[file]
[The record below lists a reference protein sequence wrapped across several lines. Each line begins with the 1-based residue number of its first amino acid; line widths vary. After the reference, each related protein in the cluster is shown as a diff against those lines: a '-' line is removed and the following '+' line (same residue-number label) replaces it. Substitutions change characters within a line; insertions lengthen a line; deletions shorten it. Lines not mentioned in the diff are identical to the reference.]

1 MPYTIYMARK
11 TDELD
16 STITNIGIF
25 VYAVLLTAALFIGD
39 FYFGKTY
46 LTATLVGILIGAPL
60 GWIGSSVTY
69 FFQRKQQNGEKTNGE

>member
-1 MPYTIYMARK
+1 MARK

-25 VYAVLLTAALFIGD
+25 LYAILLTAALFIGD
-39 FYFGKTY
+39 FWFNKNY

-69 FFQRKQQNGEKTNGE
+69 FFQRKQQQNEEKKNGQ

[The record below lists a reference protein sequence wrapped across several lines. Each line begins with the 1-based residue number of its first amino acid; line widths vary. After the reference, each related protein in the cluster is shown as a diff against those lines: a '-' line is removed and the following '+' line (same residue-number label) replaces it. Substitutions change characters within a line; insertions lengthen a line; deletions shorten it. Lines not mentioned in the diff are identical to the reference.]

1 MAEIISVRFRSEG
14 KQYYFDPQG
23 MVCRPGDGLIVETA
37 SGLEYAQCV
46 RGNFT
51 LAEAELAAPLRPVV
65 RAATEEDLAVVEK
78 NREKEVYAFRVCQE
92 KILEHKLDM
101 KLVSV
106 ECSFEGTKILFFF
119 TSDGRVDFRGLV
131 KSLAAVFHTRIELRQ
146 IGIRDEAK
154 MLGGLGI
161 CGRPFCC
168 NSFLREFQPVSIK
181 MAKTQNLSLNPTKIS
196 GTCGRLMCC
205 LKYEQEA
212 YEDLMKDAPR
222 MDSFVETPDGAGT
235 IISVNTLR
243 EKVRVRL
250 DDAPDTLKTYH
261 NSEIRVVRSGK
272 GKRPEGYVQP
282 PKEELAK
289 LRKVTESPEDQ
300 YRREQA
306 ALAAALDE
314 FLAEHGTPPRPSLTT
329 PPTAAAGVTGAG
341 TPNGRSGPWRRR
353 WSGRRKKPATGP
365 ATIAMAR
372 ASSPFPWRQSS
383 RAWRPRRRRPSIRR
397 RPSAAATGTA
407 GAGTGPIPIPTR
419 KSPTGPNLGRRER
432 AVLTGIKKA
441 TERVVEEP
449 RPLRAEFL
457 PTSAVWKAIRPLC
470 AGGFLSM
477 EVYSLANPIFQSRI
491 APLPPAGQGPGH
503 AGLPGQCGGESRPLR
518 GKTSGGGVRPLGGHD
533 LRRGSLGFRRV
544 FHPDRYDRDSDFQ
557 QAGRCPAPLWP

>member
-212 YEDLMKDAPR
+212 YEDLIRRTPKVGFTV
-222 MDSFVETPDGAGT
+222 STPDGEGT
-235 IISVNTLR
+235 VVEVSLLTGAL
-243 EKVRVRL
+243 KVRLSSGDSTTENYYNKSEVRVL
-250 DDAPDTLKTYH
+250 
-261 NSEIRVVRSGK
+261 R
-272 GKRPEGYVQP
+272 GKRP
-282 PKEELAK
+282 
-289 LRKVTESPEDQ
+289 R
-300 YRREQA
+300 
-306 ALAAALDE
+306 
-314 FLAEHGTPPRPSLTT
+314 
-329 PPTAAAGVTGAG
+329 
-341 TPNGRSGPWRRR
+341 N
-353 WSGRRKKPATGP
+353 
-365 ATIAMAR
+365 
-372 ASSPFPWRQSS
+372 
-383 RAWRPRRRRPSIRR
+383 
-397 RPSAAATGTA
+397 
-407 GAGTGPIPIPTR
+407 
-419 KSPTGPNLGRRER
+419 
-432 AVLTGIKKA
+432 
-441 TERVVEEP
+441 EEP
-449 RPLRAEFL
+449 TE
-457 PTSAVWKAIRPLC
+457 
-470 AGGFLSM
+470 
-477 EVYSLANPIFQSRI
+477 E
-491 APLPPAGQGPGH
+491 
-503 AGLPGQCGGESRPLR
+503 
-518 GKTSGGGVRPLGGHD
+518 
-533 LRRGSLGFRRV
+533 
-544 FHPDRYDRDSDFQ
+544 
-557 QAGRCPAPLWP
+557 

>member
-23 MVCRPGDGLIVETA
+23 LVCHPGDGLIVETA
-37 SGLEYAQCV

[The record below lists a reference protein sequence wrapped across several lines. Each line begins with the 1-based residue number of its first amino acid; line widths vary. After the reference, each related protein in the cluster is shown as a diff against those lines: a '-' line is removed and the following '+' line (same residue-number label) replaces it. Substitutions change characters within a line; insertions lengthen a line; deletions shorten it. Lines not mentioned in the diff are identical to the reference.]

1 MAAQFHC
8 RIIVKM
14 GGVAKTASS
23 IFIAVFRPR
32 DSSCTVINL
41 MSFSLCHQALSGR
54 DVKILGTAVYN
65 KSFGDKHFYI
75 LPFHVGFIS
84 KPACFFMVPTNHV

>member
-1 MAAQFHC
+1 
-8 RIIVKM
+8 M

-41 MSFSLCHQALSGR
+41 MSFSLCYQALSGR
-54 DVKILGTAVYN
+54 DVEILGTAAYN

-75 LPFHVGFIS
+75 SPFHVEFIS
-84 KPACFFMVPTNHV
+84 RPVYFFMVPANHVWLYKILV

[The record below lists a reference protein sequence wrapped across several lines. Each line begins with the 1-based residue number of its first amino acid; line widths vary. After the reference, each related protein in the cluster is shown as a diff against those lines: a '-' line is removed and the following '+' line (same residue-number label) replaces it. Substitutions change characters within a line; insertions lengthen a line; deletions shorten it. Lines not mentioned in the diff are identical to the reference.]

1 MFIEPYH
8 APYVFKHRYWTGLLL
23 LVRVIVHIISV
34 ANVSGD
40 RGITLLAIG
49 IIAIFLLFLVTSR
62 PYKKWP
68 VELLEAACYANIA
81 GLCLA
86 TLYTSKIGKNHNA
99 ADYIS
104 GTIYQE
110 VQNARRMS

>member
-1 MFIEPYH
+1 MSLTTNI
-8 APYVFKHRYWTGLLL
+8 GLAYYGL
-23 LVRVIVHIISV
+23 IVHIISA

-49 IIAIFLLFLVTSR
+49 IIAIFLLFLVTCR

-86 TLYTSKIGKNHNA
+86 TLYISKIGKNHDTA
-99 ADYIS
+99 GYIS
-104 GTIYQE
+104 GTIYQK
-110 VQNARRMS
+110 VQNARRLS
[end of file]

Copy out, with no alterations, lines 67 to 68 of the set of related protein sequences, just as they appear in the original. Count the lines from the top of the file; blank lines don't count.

491 APLPPAGQGPGH
503 AGLPGQCGGESRPLR